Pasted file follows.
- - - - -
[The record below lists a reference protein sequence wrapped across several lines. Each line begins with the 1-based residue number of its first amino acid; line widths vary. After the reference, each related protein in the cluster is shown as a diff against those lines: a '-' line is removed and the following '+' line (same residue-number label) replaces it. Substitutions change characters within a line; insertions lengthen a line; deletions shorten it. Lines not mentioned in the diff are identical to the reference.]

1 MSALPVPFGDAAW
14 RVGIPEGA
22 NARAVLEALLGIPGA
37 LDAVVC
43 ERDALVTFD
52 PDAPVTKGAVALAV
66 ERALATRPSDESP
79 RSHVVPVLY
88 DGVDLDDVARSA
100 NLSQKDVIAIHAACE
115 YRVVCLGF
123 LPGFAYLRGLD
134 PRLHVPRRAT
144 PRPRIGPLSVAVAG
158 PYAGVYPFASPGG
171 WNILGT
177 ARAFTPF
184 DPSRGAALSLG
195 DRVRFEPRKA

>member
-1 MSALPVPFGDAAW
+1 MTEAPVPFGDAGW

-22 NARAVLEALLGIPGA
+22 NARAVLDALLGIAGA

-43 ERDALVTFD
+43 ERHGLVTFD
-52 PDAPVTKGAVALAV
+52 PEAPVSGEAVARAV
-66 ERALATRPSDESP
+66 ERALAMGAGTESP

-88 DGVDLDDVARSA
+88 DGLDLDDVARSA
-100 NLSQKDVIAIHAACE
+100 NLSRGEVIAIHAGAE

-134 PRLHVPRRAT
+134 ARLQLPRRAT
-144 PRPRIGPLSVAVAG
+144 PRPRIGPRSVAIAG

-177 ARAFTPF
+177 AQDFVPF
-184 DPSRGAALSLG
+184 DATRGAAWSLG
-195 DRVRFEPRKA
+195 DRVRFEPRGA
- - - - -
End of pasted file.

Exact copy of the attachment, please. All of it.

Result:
[The record below lists a reference protein sequence wrapped across several lines. Each line begins with the 1-based residue number of its first amino acid; line widths vary. After the reference, each related protein in the cluster is shown as a diff against those lines: a '-' line is removed and the following '+' line (same residue-number label) replaces it. Substitutions change characters within a line; insertions lengthen a line; deletions shorten it. Lines not mentioned in the diff are identical to the reference.]

1 MSALPVPFGDAAW
14 RVGIPEGA
22 NARAVLEALLGIPGA
37 LDAVVC
43 ERDALVTFD
52 PDAPVTKGAVALAV
66 ERALATRPSDESP
79 RSHVVPVLY
88 DGVDLDDVARSA
100 NLSQKDVIAIHAACE
115 YRVVCLGF
123 LPGFAYLRGLD
134 PRLHVPRRAT
144 PRPRIGPLSVAVAG
158 PYAGVYPFASPGG
171 WNILGT
177 ARAFTPF
184 DPSRGAALSLG
195 DRVRFEPRKA

>member
-1 MSALPVPFGDAAW
+1 MTEAPVPFGDAGW

-22 NARAVLEALLGIPGA
+22 NARAVLDALLGIAGA

-43 ERDALVTFD
+43 ERHGLVTFD
-52 PDAPVTKGAVALAV
+52 PEAPVSGEAVARAV
-66 ERALATRPSDESP
+66 ERALAMGAGTESP

-88 DGVDLDDVARSA
+88 DGLDLDDVARSA
-100 NLSQKDVIAIHAACE
+100 NLSRGEVIAIHAGAE

-134 PRLHVPRRAT
+134 ARLQLPRRAT
-144 PRPRIGPLSVAVAG
+144 PRPRIGPRSVAIAG

-177 ARAFTPF
+177 AQDFVPF
-184 DPSRGAALSLG
+184 DATRGAAWSLG
-195 DRVRFEPRKA
+195 DRVRFEPRGA